I’ve been thinking for a while about doing a blog series, especially since in the last year I have met so many amazing aspiring writers whose thoughts I want to steal for my own blog! Then an idea came to me last night when I was falling asleep, and it didn’t sound stupid when I woke up. So I’m going for it.
The new series is called Four Book Friday. Every Friday, I will feature a different author/writer/friend who loves books, and they will talk about four books that changed their life. Or if that language is too intimidating, four books that had a substantial impact on their life. Not favorite books, mind you. Books that changed your life. They are two very different things.
Today that person will be me. Because, like I said, I just thought of this last night, so I didn’t really have a chance to plan ahead.
So, may I proudly present, the first in a summer series of….
FOUR BOOK FRIDAY
Four books that changed my life by Mackenzi Lee
Mike Mulligan and his Steam Shovel by Virginia Lee Burton – The value of this book to me is almost purely sentimental. This was my dad’s favorite book to read aloud to me when I was a kid—I think the construction themes appealed to him—and ever since, I have shared a bond with my father that passes through this book. For that reason it is very dear to my heart. It also captures that blissful experience of being read aloud to as a child. When I imagine myself small and listening from my dad’s lap, this is always the book that is being read to me. For me, this book is childhood, simplicity, and kindness. It is the sort of pure fantastical delight that all picture books should be.
The Thief Lord by Cornelia Funke – This was the first book I was ever obsessed with, and I think this is the book that made me obsessed with books. I can’t even remember what it was about this book in particular that spoke to me more than any other. Maybe it was the setting in Venice. Maybe it was the magical realism. Maybe it was Scipio Massimo, the first fictional character I ever had a crush on. But whatever it was, this book captured me and didn’t let go for years. I loved it so much I wrote a script of it and directed it at my middle school. As you probably guess, it was awesome. This book was also the first that instilled in me a deep and abiding love for setting, both as a reader and writer. For years and years, my number one place to see before I die was Venice, because of the way it had captured my imagination in this book. A city with canals instead of roads? That was too amazing to be real. When I finally went to Venice, it was every bit as magical as The Thief Lord promised it would be. And now I’ve written my own novel set in Venice. All thanks to this little blue book.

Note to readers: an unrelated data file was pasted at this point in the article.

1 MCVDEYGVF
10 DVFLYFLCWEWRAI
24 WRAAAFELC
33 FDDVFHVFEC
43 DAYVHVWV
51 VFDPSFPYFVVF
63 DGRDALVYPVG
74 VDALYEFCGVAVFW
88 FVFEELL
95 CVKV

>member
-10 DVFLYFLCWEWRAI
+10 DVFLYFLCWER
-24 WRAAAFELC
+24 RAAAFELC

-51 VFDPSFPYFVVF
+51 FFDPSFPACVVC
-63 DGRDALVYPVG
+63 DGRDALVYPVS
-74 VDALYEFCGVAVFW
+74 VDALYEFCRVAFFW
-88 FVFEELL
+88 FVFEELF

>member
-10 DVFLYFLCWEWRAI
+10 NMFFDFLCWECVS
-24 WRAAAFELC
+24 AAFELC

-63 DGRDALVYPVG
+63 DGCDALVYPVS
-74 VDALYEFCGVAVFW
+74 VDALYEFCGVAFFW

One Day by David Nicholls – This is one of those books that if I had read it at any point in my life, I probably would have liked it, but the timing of when I read it made it life changing. I had just come back from England and I was having a career crisis where everything I thought I was going to do with my life was falling apart. I had a few precious months to make big decisions about my future, and I was laboring under the delusion that I was the only person my age who did not have my life together. Then I found myself in this book, in the character of Emma Morley, the bookish rule-follower who wants to be a rebel and change the world. I have never identified with a character as much as I do with Emma—she even ends up writing children’s books after an initial failed career as an actress. Uh, that sounds familiar. I had also just come out of a relationship that mirrored Emma’s relationship with her best friend Dexter, and it was good to know that I was not alone in what I was feeling. I have never felt so strongly like a book was written for me. One Day reached out to me and said, “You are not alone,” just when I needed it most.
I definitely talk about his book a lot, but that is because it had such a huge impact on me. I read this when I was again in the throws of “what do I do with my life”. I was a few months away from graduating from college. I knew I wanted to be a writer, but my problem was I was having a hard time finding adult books that I liked. I had started returning to my roots in children’s literature, but vampire books were at their peak, and a lot of YA literature I read had me rolling my eyes. Was it possible, I wondered, to have a book with the playful escapism of young adult AND the literary merit of an adult novel? Yes. Yes it is. I found that in Daughter of Smoke and Bone. And more than any other book, it was the book that cemented my desire to pursue an MFA in writing for children. This book was so important to me that I wear a necklace almost every day with a wishbone charm on it, just like the main character Karou, to remind myself why I am in this field.
Want to join Four Book Friday? I need aspiring and published writers/lovers of books to take part! If you would like to join the fun, please email me at mackenzilee(at)hotmail(dot)com. I would love to feature you and your life-changing books!